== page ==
TIFF 2022: “Living”

© Courtesy of Sundance Institute.

Rating: 4 out of 5.

We don’t know what we would do if we learn we have much time left to live. It’s like living in a state of mind that death will never hunt us down. But it does eventually. Some learn sooner, some never get a chance to say goodbye. But the point is, what would we do if we learn about our imminent departure? Would we do something good? Keeping things in order?

Mr Williams (Bill Nighy) is diagnosed with a terminal illness. Cancer quickly spreads and he decides to keep it to himself. Being a public servant, the man would always delay any request concerning the public, such as building a playground for kids, under the rug. It would do no harm if we work on it some other time, he would say. But when he learns about cancer, he begins to see things from a different perspective and delaying things like constructing a playground is no longer an option.

Sometimes it is good to be reminded that not everything is about us; our needs, desire, self-perception and self-importance. We do think small of others and put our needs above everything else. But when Mr Williams, who has always been a composed and reserved man, realizes the little time left for him, he begins to learn to live, not just for himself, but for others too. It was a matter of myself or them. My life over theirs. It was a dilemma of a lifetime the man had to face, eventually making the right decision – what was for the best.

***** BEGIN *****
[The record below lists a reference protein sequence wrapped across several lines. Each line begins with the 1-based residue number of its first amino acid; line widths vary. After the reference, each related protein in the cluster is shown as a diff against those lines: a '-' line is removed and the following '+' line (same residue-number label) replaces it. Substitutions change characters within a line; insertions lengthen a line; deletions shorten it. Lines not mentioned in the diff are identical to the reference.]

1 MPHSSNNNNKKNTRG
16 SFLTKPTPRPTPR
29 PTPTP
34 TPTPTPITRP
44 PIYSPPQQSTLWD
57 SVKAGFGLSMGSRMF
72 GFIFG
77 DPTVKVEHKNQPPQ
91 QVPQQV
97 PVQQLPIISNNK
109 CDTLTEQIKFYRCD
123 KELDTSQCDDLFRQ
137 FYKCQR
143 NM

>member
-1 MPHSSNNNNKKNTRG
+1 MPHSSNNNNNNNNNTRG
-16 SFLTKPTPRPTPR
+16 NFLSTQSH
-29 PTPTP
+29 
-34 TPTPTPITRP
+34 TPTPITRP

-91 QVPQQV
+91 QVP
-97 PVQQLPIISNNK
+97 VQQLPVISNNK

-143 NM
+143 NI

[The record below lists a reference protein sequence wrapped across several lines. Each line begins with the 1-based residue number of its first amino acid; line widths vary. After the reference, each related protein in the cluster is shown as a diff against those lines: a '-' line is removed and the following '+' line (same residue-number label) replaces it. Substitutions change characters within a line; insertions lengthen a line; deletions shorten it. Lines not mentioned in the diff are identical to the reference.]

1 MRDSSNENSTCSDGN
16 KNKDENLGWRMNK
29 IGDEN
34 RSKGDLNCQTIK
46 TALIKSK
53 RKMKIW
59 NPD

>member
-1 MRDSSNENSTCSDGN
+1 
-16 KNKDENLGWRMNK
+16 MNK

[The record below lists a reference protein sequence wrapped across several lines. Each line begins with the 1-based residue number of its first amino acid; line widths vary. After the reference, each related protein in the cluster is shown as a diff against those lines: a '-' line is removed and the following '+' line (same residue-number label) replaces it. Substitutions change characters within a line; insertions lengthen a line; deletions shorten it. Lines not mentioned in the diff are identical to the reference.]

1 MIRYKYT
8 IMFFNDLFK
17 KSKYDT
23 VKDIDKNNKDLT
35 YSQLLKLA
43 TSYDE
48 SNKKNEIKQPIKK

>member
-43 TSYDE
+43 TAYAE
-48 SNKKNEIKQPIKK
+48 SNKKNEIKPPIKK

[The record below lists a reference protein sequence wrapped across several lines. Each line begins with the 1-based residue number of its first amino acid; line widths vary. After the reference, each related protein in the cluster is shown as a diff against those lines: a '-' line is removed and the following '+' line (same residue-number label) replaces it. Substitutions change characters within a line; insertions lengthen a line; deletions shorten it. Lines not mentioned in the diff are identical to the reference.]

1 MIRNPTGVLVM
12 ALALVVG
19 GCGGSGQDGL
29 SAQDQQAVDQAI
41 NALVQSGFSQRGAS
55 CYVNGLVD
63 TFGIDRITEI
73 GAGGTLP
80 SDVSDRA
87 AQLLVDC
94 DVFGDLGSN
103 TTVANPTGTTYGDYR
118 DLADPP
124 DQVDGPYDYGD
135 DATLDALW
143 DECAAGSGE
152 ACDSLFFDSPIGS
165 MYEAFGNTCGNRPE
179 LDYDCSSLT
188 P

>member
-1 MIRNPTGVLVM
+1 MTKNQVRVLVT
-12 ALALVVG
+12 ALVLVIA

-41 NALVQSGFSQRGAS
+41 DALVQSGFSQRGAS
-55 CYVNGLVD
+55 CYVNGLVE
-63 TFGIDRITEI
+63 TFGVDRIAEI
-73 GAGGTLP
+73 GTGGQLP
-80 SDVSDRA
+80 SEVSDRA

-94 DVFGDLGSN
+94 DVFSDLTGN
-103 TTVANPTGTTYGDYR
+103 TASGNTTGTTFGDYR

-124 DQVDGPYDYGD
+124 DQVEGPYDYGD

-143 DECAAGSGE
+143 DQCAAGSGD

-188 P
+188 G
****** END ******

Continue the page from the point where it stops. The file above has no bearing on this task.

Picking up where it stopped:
Adapted from the original screenplay by Akira Kurosawa’s Ikiru, director Olivier Hermanus delivers a touching drama with a subtle concept, Thanks to Bill Nighy’s performance, who does the right justification to it. It’s a moving story of kindness, life and death and the choices we should make that can and will eventually impact others. The story teaches us to be good, kind and gentle towards others. Indeed, we must not forget to live for ourselves, but we should make the same life we wish for us for others too. And for that, we don’t need to wait for a call from the doctor or get into some sort of accident to realize that. The time to live is now. And “Living” is quite good at explaining that.

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